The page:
The paper “Pair-bonding influences affective state in a monogamous fish species” has been published in the journal Proceedings of the Royal Society B: Biological Sciences.


Most people tend to mirror their mother’s number of romantic partners

When it comes to romance, it seems we all agree — mother knows best.


Image via Pixabay.

A national study found that we often follow our mothers’ relationship patterns. People whose mother had a greater number of partners (be them in a marriage or cohabiting relationship) were more likely to have more partners than their peers. The authors say it’s likely that the personality traits and social skill set mothers pass on to children make them more or less likely to form stable relationships.

Parental guidance

“Our results suggest that mothers may have certain characteristics that make them more or less desirable on the marriage market and better or worse at relationships,” said Claire Kamp Dush, lead author of the study and associate professor of human sciences at The Ohio State University.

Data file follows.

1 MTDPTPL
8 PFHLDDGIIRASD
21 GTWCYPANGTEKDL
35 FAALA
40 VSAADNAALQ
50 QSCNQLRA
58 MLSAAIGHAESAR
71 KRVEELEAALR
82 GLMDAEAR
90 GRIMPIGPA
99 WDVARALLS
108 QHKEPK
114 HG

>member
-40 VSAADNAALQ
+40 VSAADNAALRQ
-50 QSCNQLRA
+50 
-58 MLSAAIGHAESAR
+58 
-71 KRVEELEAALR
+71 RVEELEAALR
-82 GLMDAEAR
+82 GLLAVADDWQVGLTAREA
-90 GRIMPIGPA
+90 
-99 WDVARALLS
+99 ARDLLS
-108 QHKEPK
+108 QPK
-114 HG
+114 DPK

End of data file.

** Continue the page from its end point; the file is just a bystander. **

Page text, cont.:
“Children inherit and learn those skills and behaviors and may take them into their own relationships.”

Dush says that the study expands on previous findings regarding the link between family dynamics and relationship patterns. For example, a lot of prior research found that children from divorced couples are more likely to divorce themselves — but the current study broadens the picture. “It’s not just divorce now,” Dush explains.

“Many children are seeing their parents divorce, start new cohabiting relationships, and having those end as well,” she said. “All of these relationships can influence children’s outcomes, as we see in this study.”

The study drew on data from the National Longitudinal Survey of Youth 1979 (NLSY79) and the National Longitudinal Survey of Youth Child and Young Adult (NLSY79 CYA), run by the Ohio State’s Center for Human Resource Research. The (7,152) people in the NSL79 CYA survey were the biological children of women in the NLSY79, allowing researchers to analyze long-term relationship patterns and the number of partners over both generations — the surveys included information on marriage, divorce, cohabiting relationships, and their break-ups. Both studies tracked each participant for at least 24 years.